The present invention is implemented with an imaging system arranged to illuminate a sample that is to be imaged, such as tissue or the like, and to collect light from the sample. The imaging system may include a low coherence light source that illuminates the sample, and an interferometer that receives light re-emitted from the sample. The interferometer is arranged to pass this light to a detector. The interferometer includes a beam divider that divides the optical radiation collected from the sample into two optical paths, and further includes two optical path reflectors placed in these paths to direct the optical radiation along the paths such that the divided beam is recombined. The detector is positioned to receive the combined radiation from both paths and to generate a signal in response to the collected optical radiation from the sample structure. Thus the divided re-emitted signal undergoes self-interference, and is detected by the detector. The interferometer introduces a changing optical delay in one optical path relative to the other to provide a longitudinal scan of the sample structure being imaged. A processor processes the output from the detector to extract data corresponding the structure being imaged and at depths corresponding with the delay to generate an image of the structure being viewed. Thus, an image is reconstructed based upon the interferometric signal from a split and then recombined signal from the sample, rather than interference of a reference signal and a return signal.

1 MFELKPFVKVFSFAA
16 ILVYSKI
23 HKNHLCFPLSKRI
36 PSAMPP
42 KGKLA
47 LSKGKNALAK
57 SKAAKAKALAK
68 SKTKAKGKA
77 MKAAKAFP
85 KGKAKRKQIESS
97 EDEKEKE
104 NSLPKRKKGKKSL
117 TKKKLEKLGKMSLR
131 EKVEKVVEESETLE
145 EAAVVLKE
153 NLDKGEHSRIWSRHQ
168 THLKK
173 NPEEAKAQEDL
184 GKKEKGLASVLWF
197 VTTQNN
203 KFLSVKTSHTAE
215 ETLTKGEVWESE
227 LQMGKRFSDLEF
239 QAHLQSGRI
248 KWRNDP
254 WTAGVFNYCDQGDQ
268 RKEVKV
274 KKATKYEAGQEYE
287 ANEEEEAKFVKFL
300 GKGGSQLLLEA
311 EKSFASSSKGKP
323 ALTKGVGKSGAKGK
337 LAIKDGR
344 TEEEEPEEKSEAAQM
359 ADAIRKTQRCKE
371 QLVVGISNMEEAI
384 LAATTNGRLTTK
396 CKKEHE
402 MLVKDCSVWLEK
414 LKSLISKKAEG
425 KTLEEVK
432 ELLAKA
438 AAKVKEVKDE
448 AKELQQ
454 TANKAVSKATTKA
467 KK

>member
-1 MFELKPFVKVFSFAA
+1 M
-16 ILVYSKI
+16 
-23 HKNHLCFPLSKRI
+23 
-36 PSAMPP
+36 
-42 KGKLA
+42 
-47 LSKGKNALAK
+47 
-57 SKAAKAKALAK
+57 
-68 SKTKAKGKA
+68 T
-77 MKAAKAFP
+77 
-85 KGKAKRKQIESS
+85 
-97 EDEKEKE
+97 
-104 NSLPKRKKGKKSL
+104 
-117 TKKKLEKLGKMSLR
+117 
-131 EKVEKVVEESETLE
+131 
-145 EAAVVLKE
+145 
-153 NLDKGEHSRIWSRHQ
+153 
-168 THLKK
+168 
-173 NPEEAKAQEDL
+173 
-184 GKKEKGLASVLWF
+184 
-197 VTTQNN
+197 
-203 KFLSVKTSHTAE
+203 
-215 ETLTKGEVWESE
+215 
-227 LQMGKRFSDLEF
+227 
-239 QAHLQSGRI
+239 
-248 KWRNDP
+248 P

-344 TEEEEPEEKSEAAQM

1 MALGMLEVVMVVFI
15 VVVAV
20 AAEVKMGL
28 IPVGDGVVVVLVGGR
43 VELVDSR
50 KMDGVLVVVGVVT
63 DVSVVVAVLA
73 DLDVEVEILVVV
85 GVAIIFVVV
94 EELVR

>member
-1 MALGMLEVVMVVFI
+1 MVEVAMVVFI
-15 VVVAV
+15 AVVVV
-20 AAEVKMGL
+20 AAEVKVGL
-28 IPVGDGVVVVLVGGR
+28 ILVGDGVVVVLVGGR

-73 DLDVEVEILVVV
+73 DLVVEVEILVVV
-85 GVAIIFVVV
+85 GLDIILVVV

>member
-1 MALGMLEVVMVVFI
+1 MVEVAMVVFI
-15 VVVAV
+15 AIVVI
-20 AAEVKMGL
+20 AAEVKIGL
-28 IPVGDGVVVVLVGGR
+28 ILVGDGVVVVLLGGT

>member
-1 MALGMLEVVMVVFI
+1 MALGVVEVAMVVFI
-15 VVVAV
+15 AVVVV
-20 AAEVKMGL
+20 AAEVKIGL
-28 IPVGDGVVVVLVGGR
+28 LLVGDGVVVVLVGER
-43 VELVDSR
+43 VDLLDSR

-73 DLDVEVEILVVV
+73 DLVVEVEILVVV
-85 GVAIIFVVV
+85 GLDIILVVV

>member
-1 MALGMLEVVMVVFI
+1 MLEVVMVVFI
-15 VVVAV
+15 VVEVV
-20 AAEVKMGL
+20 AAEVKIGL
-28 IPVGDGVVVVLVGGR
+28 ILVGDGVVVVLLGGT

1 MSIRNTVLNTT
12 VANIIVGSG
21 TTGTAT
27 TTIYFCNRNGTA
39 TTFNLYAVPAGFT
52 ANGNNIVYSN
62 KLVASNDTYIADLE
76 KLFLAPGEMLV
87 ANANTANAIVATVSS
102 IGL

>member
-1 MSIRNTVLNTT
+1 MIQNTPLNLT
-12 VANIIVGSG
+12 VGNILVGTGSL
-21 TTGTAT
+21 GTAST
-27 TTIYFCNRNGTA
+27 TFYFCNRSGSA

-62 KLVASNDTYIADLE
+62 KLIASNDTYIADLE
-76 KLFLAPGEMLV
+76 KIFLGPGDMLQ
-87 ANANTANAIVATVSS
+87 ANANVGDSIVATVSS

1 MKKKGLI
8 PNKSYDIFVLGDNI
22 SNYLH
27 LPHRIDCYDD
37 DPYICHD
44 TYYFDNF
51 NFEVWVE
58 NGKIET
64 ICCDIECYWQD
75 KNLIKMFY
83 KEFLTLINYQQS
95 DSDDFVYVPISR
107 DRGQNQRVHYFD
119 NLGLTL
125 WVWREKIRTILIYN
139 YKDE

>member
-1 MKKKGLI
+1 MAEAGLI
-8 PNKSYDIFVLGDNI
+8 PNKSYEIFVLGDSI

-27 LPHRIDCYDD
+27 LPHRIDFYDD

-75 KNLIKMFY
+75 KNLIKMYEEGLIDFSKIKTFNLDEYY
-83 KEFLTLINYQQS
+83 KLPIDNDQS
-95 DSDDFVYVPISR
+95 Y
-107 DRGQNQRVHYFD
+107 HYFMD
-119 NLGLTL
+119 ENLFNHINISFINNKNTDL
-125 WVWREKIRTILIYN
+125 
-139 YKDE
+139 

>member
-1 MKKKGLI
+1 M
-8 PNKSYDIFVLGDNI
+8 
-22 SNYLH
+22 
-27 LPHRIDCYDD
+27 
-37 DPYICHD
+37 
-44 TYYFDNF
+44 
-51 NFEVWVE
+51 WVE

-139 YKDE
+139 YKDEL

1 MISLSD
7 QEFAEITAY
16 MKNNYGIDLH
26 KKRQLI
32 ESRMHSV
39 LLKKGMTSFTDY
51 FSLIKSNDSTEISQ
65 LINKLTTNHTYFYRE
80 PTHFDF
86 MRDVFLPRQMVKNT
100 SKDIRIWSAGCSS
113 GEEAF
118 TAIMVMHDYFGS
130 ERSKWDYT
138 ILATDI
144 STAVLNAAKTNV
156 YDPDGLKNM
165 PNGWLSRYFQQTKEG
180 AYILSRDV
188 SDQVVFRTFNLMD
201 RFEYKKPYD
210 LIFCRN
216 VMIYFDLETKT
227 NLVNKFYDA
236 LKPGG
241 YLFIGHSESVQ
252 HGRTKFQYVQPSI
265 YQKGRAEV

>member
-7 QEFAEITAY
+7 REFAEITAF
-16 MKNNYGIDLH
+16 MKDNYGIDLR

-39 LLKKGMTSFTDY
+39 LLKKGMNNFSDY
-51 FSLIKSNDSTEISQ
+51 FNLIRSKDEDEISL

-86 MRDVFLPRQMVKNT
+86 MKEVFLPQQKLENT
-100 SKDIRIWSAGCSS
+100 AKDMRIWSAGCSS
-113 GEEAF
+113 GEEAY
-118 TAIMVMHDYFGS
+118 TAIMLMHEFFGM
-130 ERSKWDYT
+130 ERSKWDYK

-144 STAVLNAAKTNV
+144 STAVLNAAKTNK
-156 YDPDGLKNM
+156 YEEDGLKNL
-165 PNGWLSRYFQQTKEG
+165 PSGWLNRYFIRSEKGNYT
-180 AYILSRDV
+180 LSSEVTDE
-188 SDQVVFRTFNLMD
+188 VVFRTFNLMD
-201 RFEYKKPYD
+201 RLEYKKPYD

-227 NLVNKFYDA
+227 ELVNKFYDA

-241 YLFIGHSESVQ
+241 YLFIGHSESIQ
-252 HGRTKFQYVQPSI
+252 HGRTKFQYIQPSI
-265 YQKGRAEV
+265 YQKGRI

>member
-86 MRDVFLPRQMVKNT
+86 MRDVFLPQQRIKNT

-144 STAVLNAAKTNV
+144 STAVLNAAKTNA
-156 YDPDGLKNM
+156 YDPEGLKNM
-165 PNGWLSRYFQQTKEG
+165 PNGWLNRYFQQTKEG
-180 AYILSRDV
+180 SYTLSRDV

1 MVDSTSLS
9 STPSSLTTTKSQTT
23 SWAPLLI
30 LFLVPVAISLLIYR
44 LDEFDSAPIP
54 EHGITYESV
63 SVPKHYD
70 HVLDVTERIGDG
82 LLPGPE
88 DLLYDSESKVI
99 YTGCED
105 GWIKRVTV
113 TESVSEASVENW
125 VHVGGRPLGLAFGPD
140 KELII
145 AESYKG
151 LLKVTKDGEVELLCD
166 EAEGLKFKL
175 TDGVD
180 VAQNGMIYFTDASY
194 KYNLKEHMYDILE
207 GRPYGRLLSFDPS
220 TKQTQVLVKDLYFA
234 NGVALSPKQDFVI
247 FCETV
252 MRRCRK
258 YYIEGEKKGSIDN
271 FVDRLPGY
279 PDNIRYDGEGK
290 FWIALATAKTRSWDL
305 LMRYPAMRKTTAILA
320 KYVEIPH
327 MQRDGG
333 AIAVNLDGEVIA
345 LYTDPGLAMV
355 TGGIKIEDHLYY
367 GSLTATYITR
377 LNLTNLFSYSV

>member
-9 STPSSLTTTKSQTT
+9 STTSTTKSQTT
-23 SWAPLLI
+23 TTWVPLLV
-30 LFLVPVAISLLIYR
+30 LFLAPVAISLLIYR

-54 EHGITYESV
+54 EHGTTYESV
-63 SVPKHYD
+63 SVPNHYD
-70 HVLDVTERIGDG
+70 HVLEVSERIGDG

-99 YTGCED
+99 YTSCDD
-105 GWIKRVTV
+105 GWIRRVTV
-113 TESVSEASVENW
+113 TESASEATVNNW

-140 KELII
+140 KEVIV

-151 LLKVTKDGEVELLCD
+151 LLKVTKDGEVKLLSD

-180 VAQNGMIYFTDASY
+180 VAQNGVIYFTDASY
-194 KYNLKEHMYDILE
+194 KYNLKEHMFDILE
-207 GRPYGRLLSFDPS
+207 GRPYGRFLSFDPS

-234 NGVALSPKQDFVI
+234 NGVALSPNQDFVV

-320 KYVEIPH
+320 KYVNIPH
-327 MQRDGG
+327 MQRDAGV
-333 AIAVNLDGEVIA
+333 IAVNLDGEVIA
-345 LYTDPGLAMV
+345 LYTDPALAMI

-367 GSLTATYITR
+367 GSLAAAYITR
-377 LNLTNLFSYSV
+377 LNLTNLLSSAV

One of the optical path reflectors may be coupled to a movable actuator that periodically moves the optical path reflector to provide an optical delay to scan the optical depth of the sample. Other embodiments can be configured to scan the sample depth, for example, by using by rotating a gear-like mirror, fiber stretcher, or phase shifter, an acousto-optic frequency shifter or by change in phase delay using a grating-based phase controlled delay line. All of these methods for affecting the longitudinal scan can also be used for the frequency modulation to shift the output signal from the DC region and enable using narrow band frequency amplification.